Finally, the James Webb Space Telescope can look at our beautiful universe. The last time we reported on the marvelous machine it had taken its first stunning image of a star and was waiting for its other instruments to cool and align.
NASA’s Webb team has now released an update that its huge mirror – consisting of 18 gold segments – has now been unfolded and aligned. This mirror is capable of peering at the most distant corners of space, by directing and focusing visible and infrared light from the telescope’s other instruments.
The group has been waiting for Webb’s cold camera to cool to its operational temperature to minus 244 degrees Fahrenheit, reducing interference from the heat of other galaxies. This device was not supposed to be up and running until the end of June, as proper calibration checks still need to take place.
Tests on a neighboring galaxy called the Large Magellanic Cloud – a dense galaxy filled with hundreds of thousands of stars that is perfect to test image resolution – were recently carried out to check up on Webb’s process. To NASA’s surprise, the pictures showed that the telescope is already able to capture crystal clear well-focused images, exceeding expectations of its estimated capabilities.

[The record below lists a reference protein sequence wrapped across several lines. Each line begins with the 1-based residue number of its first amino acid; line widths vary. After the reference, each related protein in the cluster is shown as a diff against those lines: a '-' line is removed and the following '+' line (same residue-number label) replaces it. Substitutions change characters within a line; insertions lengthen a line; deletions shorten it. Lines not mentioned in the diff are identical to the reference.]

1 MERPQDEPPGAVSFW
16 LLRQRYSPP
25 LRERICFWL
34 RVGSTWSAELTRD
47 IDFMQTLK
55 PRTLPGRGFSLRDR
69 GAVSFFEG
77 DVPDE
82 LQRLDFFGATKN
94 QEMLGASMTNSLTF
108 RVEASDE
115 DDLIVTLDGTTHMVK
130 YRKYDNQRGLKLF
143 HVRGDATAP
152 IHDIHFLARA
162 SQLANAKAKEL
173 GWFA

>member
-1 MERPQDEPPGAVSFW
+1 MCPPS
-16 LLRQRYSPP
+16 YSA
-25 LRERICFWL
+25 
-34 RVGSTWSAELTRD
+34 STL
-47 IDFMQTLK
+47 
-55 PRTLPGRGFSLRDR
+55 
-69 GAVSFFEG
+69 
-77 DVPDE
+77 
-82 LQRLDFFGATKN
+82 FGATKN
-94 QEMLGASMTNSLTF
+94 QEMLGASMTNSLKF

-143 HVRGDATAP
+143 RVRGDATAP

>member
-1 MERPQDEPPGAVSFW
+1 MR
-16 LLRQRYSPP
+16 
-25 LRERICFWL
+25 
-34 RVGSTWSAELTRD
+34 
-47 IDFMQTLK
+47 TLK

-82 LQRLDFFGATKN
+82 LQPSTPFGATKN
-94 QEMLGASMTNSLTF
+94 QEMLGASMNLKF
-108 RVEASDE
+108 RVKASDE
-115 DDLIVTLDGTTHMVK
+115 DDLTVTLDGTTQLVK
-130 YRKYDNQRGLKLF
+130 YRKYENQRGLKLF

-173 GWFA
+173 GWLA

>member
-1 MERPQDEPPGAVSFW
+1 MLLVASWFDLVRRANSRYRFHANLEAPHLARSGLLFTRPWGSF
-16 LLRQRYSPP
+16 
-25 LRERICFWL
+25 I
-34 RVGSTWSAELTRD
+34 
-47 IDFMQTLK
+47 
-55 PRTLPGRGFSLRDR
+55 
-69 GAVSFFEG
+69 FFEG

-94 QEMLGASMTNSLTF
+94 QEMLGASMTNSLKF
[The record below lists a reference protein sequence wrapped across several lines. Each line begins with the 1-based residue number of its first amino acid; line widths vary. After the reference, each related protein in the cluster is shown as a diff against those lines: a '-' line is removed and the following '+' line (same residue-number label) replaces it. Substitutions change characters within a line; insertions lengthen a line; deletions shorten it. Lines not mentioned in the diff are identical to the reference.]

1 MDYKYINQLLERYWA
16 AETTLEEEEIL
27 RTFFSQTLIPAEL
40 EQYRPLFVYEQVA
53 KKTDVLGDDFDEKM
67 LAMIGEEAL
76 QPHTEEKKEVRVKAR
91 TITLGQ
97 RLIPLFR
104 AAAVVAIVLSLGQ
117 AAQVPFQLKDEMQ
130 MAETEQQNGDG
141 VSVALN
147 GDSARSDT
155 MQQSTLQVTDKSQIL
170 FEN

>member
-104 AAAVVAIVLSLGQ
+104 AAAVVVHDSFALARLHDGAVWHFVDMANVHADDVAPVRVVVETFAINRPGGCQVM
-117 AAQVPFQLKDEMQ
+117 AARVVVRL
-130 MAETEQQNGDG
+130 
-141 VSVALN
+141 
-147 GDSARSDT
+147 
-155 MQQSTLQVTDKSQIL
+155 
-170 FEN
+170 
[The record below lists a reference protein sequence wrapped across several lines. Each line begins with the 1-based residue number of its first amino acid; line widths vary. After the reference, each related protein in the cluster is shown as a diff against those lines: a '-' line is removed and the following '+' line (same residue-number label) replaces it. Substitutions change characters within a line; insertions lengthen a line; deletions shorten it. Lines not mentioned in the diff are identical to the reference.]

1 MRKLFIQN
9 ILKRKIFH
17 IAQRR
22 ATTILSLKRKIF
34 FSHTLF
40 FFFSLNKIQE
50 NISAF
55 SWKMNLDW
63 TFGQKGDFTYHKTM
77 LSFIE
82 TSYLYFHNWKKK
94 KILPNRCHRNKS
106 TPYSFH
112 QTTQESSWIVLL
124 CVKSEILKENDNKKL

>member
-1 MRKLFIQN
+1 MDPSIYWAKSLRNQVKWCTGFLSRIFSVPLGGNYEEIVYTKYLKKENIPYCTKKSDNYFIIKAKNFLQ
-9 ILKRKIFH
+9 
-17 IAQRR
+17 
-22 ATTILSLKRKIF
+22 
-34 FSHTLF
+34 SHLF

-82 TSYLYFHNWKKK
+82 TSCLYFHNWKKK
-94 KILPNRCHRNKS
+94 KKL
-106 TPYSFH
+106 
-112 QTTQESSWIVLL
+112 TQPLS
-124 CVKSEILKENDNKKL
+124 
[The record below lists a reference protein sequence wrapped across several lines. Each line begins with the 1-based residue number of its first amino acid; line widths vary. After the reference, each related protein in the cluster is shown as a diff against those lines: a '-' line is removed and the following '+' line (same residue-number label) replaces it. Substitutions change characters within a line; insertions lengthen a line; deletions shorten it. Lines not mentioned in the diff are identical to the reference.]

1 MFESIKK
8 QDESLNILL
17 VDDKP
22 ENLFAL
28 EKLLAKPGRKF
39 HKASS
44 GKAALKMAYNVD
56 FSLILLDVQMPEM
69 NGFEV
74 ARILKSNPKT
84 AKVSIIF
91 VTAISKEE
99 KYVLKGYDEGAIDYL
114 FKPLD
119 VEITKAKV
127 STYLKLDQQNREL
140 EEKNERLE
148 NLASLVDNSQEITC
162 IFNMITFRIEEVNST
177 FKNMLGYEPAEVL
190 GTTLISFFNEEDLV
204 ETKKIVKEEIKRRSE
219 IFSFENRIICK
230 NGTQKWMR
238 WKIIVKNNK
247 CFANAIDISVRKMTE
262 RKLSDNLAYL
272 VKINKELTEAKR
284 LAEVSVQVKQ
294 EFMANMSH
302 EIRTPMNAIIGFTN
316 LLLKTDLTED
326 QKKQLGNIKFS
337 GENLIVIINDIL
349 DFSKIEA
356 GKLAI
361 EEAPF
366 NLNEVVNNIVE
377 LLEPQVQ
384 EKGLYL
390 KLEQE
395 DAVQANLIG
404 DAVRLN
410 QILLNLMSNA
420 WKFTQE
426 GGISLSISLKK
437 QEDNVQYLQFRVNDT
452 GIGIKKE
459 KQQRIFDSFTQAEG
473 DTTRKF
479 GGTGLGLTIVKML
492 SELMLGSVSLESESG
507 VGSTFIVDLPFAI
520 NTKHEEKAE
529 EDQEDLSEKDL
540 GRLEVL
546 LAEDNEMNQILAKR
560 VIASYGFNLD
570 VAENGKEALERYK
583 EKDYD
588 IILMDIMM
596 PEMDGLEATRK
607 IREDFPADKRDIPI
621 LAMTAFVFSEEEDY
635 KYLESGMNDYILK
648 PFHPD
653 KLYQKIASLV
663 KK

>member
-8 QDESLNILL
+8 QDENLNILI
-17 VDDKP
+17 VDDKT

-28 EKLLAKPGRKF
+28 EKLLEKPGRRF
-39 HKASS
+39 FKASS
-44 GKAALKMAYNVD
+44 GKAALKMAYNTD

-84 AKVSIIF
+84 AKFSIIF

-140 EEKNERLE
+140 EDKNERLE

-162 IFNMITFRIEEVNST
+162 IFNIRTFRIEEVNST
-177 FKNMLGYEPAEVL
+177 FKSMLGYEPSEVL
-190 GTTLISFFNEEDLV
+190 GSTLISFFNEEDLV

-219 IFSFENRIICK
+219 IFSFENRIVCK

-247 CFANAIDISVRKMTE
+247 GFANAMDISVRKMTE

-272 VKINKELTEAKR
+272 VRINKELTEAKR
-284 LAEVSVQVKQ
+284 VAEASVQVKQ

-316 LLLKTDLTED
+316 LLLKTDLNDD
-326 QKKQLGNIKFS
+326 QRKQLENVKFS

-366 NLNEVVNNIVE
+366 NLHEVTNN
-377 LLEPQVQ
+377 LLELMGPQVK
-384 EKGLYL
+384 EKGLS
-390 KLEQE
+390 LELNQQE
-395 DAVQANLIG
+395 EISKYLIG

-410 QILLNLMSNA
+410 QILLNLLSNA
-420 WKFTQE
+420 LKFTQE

“These images have profoundly changed the way I see the universe,” said Scott Acton, Webb wavefront sensing and controls scientist at Ball Aerospace. “We are surrounded by a symphony of creation; there are galaxies everywhere! It is my hope that everyone in the world can see them.”
Next, the team will ensure all of Webb’s instruments are calibrated correctly. Each of them requires specialized detectors which have never been used before in this environment, so better to be safe than sorry when gathering such valuable scientific information.
The team predicts by the end of this summer Webb will be raring to go and start unlocking the mysteries of the mysterious universe. In the meantime, more tests and observations will be carried out by the telescope to keep us earthlings intrigued.